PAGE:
Please note there is a button to “lock in” scans over HTTPS. The default setting of “http://” means WAS will start the scan over port 80 and will follow any redirects to a secure version of the site or API that may be present. You can override this behavior to start with the secure version of the site or API over HTTPS if desired. However, in this case, WAS will not interact with or scan any insecure versions of the site or API unless it is redirected to a version on port 80. Modern web applications and APIs are typically not configured this way – they redirect from insecure (port 80) to secure (port 443) and not the other way around. Keep this in mind if you have a site or API that is available on both HTTP and HTTPS and not just redirected from HTTP to HTTPS.
Best Practice Tip! Leave “http://” unlocked and allow WAS to follow any redirects present to ensure full coverage unless your site.
A purely optional setting, custom attributes allow you to define details about the web application or API in name/value pairs. You can then search for this attribute as needed. For example, you could create custom attributes to document operating systems for web servers (OS:Fedora) or webserver technologies (WebServer:Apache) or other application– specific information.
This is another optional setting, but one you should really consider implementing. Tags are a powerful feature built into the Qualys platform to organize assets (in this case a web application or API) according to function, location, or any other criteria you want. Furthermore, Qualys can leverage the tags to select assets automatically. A powerful use of tags will come into play when we discuss scheduling multi-site scans. With multi-site scans, you can specify targets individually by name, or with tags. Tags will allow you to dynamically add new web applications and APIs to a scheduled scan by simply adding the appropriate tag to the web application or API itself. Additionally, to dynamically remove assets from a scan you can simply remove the tag the scan uses to identify its targets. Tags are not limited to scans either, and their use is spread across the Qualys Cloud Platform for not only searching, scanning, and reporting, but also for scope limitations to Role Based Access Control (RBAC).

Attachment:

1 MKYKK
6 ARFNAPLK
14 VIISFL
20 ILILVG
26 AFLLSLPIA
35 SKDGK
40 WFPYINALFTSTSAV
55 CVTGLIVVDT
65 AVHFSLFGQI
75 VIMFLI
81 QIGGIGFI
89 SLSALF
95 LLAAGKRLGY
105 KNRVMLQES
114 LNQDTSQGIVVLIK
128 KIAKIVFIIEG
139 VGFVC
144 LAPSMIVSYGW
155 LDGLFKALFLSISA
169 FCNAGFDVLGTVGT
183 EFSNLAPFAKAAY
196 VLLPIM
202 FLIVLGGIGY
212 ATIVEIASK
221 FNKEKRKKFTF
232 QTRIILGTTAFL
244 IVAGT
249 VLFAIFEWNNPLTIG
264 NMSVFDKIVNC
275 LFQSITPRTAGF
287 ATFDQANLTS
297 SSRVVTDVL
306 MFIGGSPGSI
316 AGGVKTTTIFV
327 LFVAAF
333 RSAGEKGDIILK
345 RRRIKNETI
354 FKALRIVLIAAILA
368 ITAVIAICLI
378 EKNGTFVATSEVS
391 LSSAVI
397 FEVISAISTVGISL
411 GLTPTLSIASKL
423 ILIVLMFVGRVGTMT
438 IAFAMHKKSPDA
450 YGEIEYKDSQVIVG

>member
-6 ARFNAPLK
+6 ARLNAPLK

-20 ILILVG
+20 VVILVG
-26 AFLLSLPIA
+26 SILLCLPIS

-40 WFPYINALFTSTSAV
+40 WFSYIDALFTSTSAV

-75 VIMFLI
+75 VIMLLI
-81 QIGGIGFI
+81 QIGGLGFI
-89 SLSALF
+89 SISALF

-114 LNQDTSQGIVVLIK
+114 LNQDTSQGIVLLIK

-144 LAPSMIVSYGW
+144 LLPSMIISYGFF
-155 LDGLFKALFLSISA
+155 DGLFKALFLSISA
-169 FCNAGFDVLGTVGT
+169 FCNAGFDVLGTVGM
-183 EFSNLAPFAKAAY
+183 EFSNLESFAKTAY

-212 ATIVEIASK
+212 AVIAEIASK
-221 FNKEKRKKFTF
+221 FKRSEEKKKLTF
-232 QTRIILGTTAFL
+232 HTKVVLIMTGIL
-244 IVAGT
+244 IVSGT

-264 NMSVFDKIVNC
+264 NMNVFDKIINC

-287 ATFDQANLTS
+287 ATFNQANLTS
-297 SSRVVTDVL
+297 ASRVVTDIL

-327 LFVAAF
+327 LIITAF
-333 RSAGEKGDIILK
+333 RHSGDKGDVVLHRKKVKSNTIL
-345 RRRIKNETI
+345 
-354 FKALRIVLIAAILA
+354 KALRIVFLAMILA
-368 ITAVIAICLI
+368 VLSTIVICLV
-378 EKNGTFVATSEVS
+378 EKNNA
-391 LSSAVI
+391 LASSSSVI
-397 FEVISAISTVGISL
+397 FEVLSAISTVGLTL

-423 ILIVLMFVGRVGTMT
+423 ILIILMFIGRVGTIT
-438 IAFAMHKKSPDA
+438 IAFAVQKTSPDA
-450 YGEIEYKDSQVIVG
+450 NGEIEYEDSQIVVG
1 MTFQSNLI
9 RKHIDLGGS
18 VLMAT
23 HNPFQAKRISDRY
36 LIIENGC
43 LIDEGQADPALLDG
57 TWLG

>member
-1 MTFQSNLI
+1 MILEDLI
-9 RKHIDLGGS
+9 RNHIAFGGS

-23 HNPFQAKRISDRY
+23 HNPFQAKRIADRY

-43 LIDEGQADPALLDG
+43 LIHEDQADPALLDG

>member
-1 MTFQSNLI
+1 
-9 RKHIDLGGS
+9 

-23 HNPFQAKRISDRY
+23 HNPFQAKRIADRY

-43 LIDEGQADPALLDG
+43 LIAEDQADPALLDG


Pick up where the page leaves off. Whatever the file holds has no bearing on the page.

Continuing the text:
You can add existing tags to your web application or API, or create new tags on-demand, right from the Tags section of the web application wizard.
Best Practice Tip! Implement tags early in your App Sec program to fully leverage all the built- in automation WAS has to offer.
At this point, you can click “Next” to be taken to Step 2 in manually configuring your web application and APIs – Crawl Settings. Please join us next week for our next article where we will cover Crawl Settings in detail and provide additional best practices for getting the most out of Qualys WAS.